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The pressure on TP directors is increasing as tax authorities become more aggressive

Tax directors say they are feeling more pressure as tax authorities' transfer pricing audits become more aggressive and detailed.

Due to the increased amount of data available from corporations, tax authorities are moving toward targeted risk-based TP audits aligned with OECD standards. Businesses must remain proactive in preparing TP documentation and maintaining inter-company agreements, according to tax directors and lawyers, to avoid similar disputes to those involving Maersk and ConocoPhillips in Denmark and Norway, respectively.

Jakob Krogsøe., a partner at Bech-Brunn and the lawyer representing the Maersk group in its TP case against the Danish tax authority, told ITR that the recent tough stance taken by tax authorities has surprised some well-known corporations.

"If you spoke to my litigating colleagues who have led or conducted these high-profile TP cases," Krogsøe said, "they would probably conclude that the approach from the tax authorities is quite aggressive."

Because businesses are sharing more data and more information is available through information exchanges, tax administrations are conducting audits in a more focused and stringent manner.

"They are putting quite a lot of effort into creating or developing new allegations, new ways of assessing or trying to build the case. They have no restrictions or concerns with respect to how old the information is ," Krogse explained.

Significant investments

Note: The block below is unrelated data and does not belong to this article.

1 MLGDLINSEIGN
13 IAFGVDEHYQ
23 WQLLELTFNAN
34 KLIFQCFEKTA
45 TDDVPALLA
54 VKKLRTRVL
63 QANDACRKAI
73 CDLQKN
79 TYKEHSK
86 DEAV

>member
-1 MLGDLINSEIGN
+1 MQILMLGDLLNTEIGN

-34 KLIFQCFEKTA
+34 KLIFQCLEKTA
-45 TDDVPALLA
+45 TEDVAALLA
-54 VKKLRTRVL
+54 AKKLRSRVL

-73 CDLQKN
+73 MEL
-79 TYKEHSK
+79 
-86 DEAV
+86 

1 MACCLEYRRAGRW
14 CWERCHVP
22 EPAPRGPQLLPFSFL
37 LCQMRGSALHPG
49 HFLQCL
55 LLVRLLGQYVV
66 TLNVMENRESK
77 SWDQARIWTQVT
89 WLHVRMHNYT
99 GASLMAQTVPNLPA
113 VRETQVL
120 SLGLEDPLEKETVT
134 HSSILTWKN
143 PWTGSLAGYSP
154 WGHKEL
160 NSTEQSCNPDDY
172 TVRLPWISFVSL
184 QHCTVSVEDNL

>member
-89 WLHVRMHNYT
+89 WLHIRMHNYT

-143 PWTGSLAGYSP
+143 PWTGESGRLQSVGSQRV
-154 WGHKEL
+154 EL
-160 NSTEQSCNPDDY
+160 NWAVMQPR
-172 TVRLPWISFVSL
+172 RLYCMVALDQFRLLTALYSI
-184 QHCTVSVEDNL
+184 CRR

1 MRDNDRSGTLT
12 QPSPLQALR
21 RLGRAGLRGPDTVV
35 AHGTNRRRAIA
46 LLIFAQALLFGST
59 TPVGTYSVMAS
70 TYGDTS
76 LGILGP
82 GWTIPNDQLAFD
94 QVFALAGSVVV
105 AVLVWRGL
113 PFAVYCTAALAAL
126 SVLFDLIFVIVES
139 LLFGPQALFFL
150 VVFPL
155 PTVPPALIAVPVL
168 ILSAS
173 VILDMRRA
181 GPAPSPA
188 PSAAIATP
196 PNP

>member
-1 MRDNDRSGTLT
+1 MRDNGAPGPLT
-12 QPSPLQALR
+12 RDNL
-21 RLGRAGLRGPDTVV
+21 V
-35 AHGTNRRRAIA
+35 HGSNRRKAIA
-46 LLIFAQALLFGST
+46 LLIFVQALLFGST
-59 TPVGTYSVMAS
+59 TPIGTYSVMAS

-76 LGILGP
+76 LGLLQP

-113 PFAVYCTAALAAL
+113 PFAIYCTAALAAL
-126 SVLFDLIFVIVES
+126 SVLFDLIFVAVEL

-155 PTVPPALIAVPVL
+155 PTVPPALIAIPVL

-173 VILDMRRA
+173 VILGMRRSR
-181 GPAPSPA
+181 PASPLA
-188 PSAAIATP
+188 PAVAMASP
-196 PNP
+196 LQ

Many tax authorities are putting significant resources into departments dedicated to auditing and evaluating TP arrangements.

According to Ane-Ingeborg Bakken-Simsoe, a senior associate at RSM Norway, Norway's "focus has been strengthened" and the tax authority has "a lot of projects concerning TP."

"The Norwegian tax authorities have made TP a priority and have built up a specialised department to focus on TP issues," Hanne Skaarberg Holen, partner at EY Norway, explained. "They are looking for easy wins where the TP documentation is flawed or inadequate," Holen continued, "but have also attempted to argue very simplistic cases."

“One of the goals is to strengthen the TP environment with more specialists, which in turn leads to better risk assessment and more accurate prioritisation in TP cases,” according to Bakken-Simsoe.

According to Holen, the tax authority is looking into recurring losses that could be evidence of mispricing. It is also looking into Norwegian companies that it thinks should get more of the non-routine profits generated by foreign subsidiaries.

While the welfare systems in Norway and Denmark are to blame for the tax authorities' strict stance on TP, the UK has also stepped up its TP documentation game, with plans to align its requirements with OECD standards by 2023. Taxpayers will be able to improve the quality of their documentation and reduce the risk of TP disputes by using the summary audit trail.

Risk-based transfer pricing audits